Links Galore

  • So cool: take the TED idea but want to ask experts a question. Answer? Edge
  •  How did I not know about J-Archive (an archive of Jeopardy clues)?
  • Not loving DragonDiction for voice memos, so now it's time to try ReQall 


My mother is an alien

You doubt me?

(this was taken years ago, outside our home in Oxford England)

But seriously folks... My mother is now in her mid-70s and is changing rapidly.  A few years ago a family member mentioned that she looked like her mother - I never met my grandmother (who died when I was -12), but I did know her identical twin sister and yes, my mother does look like what I remember of my great-aunt.  She didn't used to look like that!

When I was very young, someone gave me a Raggedy Ann doll.  Family lore has it that I looked at the doll... looked at my mother... looked back at the doll... back at my mother... and then laughed and laughed.  Her thick, curly, bright red hair changed to an auburn, then cinnamon sugar and now is mostly white, and thin.  She still has the chorus girl legs she showed in the Radcliffe newsletter, but the knees are swollen, as are her ankles and there are no high-kicks in the near future.

I just visited my parents in SmallTown, and in the few months since we saw each other there have been major changes.  It's more difficult for her to get up out of chairs and sofas (and beds).  One hand has three seriously arthritic fingers.  She sleeps far more than she has in the past (due to anemia so serious she's had a blood transfusion to help out).  I look at my mother and she's an alien.

Despite this, she's not letting any of this stop her.  Going on a hike?  Bring along the wheelchair so Dad can push her along.  Going on a trip? Pack the special toilet seat so she can more easily get up.   I was only there for a day, because their August schedule has them home (and visitorless) for 48 hours.  She just spent time at the Glimmerglass Opera Festival, they're off to California today, then home for a visit with my cousin, then off to visit an old family friend and then off again somewhere... and there are trips to Canada and a few other places in the next couple of months.

Even better is when she starts laughing.  My mother has a laugh that can verge on the hysteric - so much fun except when she's driving!   And she's Mom again.  



It's slightly below 60 right now and I've got my windows open with a nice cool breeze wafting through.  After the humidity and heat, it's such a pleasure.

My neighbors still have their air conditioners going (how do I know? I just heard the compressor go on).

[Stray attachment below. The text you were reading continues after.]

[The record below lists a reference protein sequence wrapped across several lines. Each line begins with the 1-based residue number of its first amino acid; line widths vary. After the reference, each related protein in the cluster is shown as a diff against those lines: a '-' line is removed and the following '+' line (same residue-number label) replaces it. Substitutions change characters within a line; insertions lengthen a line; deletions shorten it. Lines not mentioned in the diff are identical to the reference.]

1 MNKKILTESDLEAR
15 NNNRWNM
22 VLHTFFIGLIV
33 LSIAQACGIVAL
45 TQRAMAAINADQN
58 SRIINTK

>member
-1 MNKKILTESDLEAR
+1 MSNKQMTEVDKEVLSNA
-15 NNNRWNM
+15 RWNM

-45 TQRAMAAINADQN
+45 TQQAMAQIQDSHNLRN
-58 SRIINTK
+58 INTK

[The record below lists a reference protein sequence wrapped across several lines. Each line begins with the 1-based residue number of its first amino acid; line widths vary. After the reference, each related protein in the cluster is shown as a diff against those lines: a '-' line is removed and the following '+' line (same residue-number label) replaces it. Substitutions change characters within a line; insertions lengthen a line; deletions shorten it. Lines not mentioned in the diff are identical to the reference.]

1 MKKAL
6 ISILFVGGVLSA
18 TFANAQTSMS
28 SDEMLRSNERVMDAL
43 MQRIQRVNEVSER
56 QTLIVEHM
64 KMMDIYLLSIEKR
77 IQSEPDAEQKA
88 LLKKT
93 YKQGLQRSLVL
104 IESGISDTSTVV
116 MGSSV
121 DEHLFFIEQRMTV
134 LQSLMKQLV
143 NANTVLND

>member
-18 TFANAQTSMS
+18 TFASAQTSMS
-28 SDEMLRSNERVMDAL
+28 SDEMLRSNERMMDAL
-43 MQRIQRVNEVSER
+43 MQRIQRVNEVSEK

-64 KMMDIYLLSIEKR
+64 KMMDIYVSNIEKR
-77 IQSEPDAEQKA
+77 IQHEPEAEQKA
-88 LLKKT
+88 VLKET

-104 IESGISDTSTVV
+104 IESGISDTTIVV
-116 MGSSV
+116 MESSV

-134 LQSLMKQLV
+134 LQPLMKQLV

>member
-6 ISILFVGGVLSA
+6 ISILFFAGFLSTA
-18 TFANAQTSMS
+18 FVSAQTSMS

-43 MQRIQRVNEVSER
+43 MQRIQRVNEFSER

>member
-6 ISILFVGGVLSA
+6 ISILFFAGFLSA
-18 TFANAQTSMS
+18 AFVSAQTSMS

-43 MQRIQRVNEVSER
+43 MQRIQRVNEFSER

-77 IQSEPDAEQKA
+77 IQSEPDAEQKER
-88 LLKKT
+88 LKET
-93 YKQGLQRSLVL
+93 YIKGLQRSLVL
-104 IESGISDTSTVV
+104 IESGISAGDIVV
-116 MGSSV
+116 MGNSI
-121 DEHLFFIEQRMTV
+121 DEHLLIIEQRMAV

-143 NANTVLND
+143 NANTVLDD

People who know me know I really dislike air conditioning, that it took five years for me to get the central air unit in the Lazyhouse fixed for good.  When it's on, it's set for 76 - Thing One thinks that's a little too high, but it's comfortable and there's no humidity, and who needs more? - and more often than not my windows are open, particularly at night.  To me, "conditioned" air feels stale and static; while I hate driving with the windows down, at home I like the feel of the occasional gust of air and the sense that nature is both outdoors and inside.  (note: the approved nature inside does not include creatures with wings or more than four legs!)

My neighbors have virtually sealed houses, with no windows open ever.  How can anyone live like that?

I mean, we're in the outer edges of suburbia.  It's not quite rural here, but we're part of the Croton Reservoir system and development is a little limited.  There are many trees and lakes (some real, some manmade) around and in a few more miles north, you hit rural areas.  Why would someone move to a place like this and then not open their windows?  Especially when it's 60 degrees out?


Links Galore

Some random things of interest:
And a bunch of book-related links:
  • I love (love!) bad books... History News Network Celebrates Bad History Books http://t.co/Xv7JkfF6 (nominate one)
  • Children's books reflect harsh reality http://t.co/PiMTxjRm
  • Please write his book: One man’s efforts to crowdsource his novel http://t.co/zcwzSoZ0
  • Who Benefits From Same-Day Amazon Delivery? Not Small Towns http://t.co/Ek0C0HBd
  • The 100 greatest novels of all time: The list http://t.co/nJdIywA2 (agree? disagree? don't read enough to have an opinion?)
  • Jane Austen's Northanger Abbey to be reworked by Val McDermid http://t.co/TYe77jJ4 (I'm on the "nay" side of reworking Austen - you?)
  •  But is it a book? http://t.co/JdJJE1vJ (poses some interesting questions re: book v e-book)